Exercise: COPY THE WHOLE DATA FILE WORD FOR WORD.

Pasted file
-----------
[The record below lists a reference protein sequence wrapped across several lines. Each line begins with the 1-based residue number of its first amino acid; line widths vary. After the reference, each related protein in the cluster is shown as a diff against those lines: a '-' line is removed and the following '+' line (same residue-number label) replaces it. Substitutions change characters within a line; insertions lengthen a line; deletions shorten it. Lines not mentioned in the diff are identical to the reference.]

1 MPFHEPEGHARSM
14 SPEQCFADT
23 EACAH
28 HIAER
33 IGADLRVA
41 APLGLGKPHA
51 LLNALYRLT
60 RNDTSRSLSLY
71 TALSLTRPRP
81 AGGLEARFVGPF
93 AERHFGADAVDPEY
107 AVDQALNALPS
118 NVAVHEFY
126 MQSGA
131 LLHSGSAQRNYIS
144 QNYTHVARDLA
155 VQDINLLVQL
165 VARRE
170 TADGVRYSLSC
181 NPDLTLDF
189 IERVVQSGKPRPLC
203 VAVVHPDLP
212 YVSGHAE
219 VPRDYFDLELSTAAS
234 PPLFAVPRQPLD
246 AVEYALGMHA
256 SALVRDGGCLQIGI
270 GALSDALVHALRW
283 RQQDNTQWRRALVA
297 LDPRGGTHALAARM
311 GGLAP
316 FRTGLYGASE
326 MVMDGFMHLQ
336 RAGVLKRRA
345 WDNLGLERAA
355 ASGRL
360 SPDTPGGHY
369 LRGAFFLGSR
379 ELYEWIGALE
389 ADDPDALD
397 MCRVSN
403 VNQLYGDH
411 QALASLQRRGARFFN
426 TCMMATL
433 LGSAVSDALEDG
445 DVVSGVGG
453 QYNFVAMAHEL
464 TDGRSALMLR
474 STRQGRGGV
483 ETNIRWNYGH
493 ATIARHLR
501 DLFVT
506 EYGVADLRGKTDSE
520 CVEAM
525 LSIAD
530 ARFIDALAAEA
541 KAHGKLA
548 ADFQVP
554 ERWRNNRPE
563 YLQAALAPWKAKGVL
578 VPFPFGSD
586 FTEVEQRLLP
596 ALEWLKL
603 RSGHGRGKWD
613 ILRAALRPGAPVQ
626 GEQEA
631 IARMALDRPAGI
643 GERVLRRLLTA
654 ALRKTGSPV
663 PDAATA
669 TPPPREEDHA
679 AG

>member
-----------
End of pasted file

[The record below lists a reference protein sequence wrapped across several lines. Each line begins with the 1-based residue number of its first amino acid; line widths vary. After the reference, each related protein in the cluster is shown as a diff against those lines: a '-' line is removed and the following '+' line (same residue-number label) replaces it. Substitutions change characters within a line; insertions lengthen a line; deletions shorten it. Lines not mentioned in the diff are identical to the reference.]

1 MPFHEPEGHARSM
14 SPEQCFADT
23 EACAH
28 HIAER
33 IGADLRVA
41 APLGLGKPHA
51 LLNALYRLT
60 RNDTSRSLSLY
71 TALSLTRPRP
81 AGGLEARFVGPF
93 AERHFGADAVDPEY
107 AVDQALNALPS
118 NVAVHEFY
126 MQSGA
131 LLHSGSAQRNYIS
144 QNYTHVARDLA
155 VQDINLLVQL
165 VARRE
170 TADGVRYSLSC
181 NPDLTLDF
189 IERVVQSGKPRPLC
203 VAVVHPDLP
212 YVSGHAE
219 VPRDYFDLELSTAAS
234 PPLFAVPRQPLD
246 AVEYALGMHA
256 SALVRDGGCLQIGI
270 GALSDALVHALRW
283 RQQDNTQWRRALVA
297 LDPRGGTHALAARM
311 GGLAP
316 FRTGLYGASE
326 MVMDGFMHLQ
336 RAGVLKRRA
345 WDNLGLERAA
355 ASGRL
360 SPDTPGGHY
369 LRGAFFLGSR
379 ELYEWIGALE
389 ADDPDALD
397 MCRVSN
403 VNQLYGDH
411 QALASLQRRGARFFN
426 TCMMATL
433 LGSAVSDALEDG
445 DVVSGVGG
453 QYNFVAMAHEL
464 TDGRSALMLR
474 STRQGRGGV
483 ETNIRWNYGH
493 ATIARHLR
501 DLFVT
506 EYGVADLRGKTDSE
520 CVEAM
525 LSIAD
530 ARFIDALAAEA
541 KAHGKLA
548 ADFQVP
554 ERWRNNRPE
563 YLQAALAPWKAKGVL
578 VPFPFGSD
586 FTEVEQRLLP
596 ALEWLKL
603 RSGHGRGKWD
613 ILRAALRPGAPVQ
626 GEQEA
631 IARMALDRPAGI
643 GERVLRRLLTA
654 ALRKTGSPV
663 PDAATA
669 TPPPREEDHA
679 AG

>member